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Tuesday, December 27, 2005

Sachs: Time for Action on Poverty

Here's Jeffrey Sachs on the need for action in the quest to eliminate world poverty. I can't say that I fully endorse all of Sachs' policy recommendations. What I can fully endorse is the attention he brings to the issue of world poverty:

It is time for words to give way to meaningful action, by Jeffrey Sachs, Financial Times:  ...There was a lot of talk this year about ending extreme poverty; at the Gleneagles summit of the Group of Eight in July, the United Nations world summit in September and in a feast of concerts, television shows, books and articles around the world that raised public awareness and interest. But these words have yet to make a discernible difference for the hungry, destitute and dying. Action needs to proceed at every level, from the local to the national and the international. ... At the end of next year, each must be asked a single question: what did you do this year to end extreme poverty?

The key breakthrough in 2005 was the commitment of the European Union donors to achieve the vaunted target of 0.7 per cent of gross national product in official development aid by the year 2015. An intermediate benchmark of 0.56 per cent of GNP in aid as of 2010 was established. While Europe led, the Bush Administration sulked, refusing to be held to what it called an “artificial” standard. How cheeky of the world’s richest and most powerful country, one that devotes $500bn per year to the military, yet a pathetic $4bn per year to the hungry and dying of Africa (less than 4 cents for every $100 of US GNP). Most of that miserly aid to Africa is emergency food aid and US consultant salaries, rather than real development aid. ...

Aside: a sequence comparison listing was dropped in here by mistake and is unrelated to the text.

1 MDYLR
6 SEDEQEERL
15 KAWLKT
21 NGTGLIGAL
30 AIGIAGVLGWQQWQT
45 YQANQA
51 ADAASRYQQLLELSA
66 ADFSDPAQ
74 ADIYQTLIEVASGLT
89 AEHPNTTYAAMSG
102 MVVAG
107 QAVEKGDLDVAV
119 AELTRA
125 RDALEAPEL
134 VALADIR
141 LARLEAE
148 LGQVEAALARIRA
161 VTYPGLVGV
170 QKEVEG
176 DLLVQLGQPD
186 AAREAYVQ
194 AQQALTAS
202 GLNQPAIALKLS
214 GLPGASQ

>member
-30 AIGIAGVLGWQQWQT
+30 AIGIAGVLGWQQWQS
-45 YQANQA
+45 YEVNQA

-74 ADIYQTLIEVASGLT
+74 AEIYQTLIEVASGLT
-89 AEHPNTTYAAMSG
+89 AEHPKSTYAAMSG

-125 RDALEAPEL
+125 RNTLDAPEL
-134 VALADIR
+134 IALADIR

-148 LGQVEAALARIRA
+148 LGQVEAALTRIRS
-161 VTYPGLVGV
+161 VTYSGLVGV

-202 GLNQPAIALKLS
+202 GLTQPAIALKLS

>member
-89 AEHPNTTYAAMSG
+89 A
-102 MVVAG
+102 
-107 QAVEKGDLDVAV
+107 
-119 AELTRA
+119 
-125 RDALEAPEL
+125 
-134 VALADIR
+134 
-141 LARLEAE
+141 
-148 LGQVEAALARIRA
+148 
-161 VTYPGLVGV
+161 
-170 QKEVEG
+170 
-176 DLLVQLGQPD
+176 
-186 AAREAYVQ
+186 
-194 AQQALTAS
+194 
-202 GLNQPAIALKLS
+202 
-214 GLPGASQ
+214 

There must be increased resources to Africa. The point is not money per se, but what money can buy: bed nets and medicines to fight malaria, anti-retroviral medicines for Aids, fertilisers for replenishing soil nutrients, hardware and software for rural connectivity and countless other practical steps that could relieve hunger, disease and isolation. When practical measures have been undertaken backed by private philanthropy, as in the millennium villages of Kenya and Ethiopia, crop yields and food output have more than doubled in a single season. School attendance has soared in response to school feeding programmes and the elimination of user fees. Healthcare has been dramatically bolstered through the provision of local clinics and the mass distribution of long-lasting insecticide-treated bed nets to fight malaria. The successes are still on a small scale. It is time for the official donors to build on these results. ... The ...  reality that matters is that millions of children are dying each year...

    Posted by on Tuesday, December 27, 2005 at 12:58 AM in Economics, Income Distribution | Permalink  TrackBack (0)  Comments (25)

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